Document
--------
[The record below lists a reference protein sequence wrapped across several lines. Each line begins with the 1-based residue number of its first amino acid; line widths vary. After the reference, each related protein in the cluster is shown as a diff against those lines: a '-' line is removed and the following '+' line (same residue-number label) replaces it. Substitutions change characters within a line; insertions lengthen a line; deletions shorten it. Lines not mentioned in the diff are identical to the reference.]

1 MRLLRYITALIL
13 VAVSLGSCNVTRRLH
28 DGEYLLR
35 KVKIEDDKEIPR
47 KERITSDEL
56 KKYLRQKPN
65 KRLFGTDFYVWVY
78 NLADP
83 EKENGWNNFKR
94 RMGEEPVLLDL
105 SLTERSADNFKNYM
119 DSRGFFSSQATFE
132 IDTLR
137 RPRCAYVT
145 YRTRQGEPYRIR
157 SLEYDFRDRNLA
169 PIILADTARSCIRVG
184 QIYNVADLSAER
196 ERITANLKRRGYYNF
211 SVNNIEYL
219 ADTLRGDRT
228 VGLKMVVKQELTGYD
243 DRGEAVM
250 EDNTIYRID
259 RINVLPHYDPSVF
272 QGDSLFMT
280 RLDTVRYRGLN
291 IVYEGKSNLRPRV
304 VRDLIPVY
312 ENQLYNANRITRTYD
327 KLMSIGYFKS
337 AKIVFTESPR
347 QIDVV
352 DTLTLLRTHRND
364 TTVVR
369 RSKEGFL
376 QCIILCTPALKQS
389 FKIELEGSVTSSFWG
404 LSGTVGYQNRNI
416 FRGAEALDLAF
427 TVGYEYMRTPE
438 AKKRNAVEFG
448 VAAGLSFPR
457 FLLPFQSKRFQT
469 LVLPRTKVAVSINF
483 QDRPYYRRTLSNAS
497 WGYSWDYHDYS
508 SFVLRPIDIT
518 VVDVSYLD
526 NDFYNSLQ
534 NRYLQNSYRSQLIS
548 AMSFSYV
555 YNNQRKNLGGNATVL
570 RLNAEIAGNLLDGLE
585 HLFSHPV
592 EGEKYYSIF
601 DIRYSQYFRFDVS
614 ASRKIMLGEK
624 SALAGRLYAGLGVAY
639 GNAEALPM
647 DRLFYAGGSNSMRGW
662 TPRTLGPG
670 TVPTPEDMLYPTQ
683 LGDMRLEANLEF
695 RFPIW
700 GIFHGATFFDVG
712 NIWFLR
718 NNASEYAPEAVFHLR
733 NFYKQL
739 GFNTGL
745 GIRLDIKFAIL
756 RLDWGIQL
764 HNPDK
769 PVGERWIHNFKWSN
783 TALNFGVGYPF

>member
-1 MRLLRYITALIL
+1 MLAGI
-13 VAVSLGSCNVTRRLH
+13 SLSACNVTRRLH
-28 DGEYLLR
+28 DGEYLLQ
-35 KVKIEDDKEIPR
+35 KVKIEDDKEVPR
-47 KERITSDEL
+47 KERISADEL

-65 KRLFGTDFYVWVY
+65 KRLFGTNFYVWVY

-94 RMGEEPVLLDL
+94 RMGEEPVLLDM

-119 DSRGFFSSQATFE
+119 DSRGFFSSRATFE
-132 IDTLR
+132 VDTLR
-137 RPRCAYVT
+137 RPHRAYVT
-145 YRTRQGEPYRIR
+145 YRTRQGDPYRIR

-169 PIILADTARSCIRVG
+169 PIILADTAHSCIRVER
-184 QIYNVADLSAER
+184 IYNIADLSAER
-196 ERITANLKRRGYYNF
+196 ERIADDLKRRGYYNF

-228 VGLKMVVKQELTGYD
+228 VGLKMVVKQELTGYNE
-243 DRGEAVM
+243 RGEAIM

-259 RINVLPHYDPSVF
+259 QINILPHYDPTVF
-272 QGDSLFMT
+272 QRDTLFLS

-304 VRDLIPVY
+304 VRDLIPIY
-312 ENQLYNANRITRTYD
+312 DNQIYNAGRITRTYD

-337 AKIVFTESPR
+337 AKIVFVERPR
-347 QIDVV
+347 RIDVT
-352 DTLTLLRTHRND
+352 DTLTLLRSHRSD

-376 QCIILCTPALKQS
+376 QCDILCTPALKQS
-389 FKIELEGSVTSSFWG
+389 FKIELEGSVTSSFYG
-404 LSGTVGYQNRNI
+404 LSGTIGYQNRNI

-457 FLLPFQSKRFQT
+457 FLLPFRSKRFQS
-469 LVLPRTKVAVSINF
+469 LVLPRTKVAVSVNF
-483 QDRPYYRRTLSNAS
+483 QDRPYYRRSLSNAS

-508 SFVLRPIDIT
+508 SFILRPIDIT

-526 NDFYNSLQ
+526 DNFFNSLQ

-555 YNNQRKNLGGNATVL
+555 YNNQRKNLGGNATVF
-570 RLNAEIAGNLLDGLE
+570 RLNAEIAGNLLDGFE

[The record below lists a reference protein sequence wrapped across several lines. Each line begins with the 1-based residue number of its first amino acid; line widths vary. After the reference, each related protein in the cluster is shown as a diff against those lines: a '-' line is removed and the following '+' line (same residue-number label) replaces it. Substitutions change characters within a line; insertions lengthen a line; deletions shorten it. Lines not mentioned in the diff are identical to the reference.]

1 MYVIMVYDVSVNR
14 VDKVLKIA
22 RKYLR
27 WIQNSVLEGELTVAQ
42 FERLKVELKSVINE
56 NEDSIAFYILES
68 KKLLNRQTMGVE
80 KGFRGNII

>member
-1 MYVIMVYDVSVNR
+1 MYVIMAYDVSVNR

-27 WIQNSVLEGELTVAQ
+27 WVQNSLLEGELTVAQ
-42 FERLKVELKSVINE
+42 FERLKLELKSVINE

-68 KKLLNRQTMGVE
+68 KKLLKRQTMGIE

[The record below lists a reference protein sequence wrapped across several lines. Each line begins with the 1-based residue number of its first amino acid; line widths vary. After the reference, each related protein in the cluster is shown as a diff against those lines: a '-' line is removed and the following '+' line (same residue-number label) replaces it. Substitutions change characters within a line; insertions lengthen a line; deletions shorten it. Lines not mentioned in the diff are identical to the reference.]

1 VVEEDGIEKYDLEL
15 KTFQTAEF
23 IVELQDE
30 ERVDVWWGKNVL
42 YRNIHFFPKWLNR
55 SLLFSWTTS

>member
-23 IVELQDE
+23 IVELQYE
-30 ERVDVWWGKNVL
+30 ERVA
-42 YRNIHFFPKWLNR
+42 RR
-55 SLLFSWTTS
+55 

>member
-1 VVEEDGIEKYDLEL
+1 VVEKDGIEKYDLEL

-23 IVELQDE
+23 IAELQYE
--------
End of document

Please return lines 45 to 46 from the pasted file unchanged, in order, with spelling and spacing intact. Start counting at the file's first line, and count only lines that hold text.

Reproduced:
457 FLLPFQSKRFQT
469 LVLPRTKVAVSINF